Economic Life

Jim Crow drastically effected the economic livelihood of blacks in the South. The exclusion of blacks that Jim Crow demanded required blacks to create their own economic means of survival. As a result of this blacks all over the South had their own industry for goods and services that allowed them to get what they needed while also building a strong community amid all of the hatred that Jim Crow fostered and perpetuated. The black-owned business included grocery stores, banks, barber shops, doctors and dentists offices, carpenters, hospitals, restaurants and clothing stores. Although blacks were not allowed to shop where whites shoppe,d they did the best they could with what they had and created an entire industry of black owned businesses which flourished.


Bob Ray Sanders a renowned black journalist for the Fort Worth Star Telegram remarks on his birth in an all-black hospital due to Jim Crow,

” In order for Black mothers to have babies in those hospitals they had to be brought to the basement, so many black babies were born in the basements of those hospitals, that was how segregated it was then.”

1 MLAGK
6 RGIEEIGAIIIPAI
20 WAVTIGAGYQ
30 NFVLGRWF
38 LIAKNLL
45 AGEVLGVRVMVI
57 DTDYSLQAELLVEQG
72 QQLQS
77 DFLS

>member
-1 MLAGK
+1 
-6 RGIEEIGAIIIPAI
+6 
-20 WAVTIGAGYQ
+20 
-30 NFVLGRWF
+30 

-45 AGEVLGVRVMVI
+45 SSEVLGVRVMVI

-Bob Ray Sanders

Bob Ray gives an example of the effect of Jim Crow on the lives of blacks in the city of Fort Worth. His description of Dr. R.A Ranson’s hospital is a prime example of the adaptations blacks had to make in order to get health care. Dr.Ranson was also integral in producing nurses out of his nursing schools and pharmacists out of his pharmacy school creating opportunities for Blacks in the health professionals that were not readily available for them.

Majorie Crenshaw also talked about her experiences in Fort Worth at that time

“The black and white fountains, they had those in the department stores. You couldn’t drink any water, so your parents told you before you left home ‘don’t, don’t get down there and want water, and want to go to the restroom.’ They had a restroom for us, but it was always in the basement. They wanted you to be aware of the distinction .Your parents always told you what not to ask for.”

-Majorie Crenshaw

Black and White segregated drinking fountains

Her commentary provides a perfect example for the economic climate of the time especially when she mentioned that parents told their children what not to ask for which limited their involvement in even considering  that it was ok to be apart of the white retail society.

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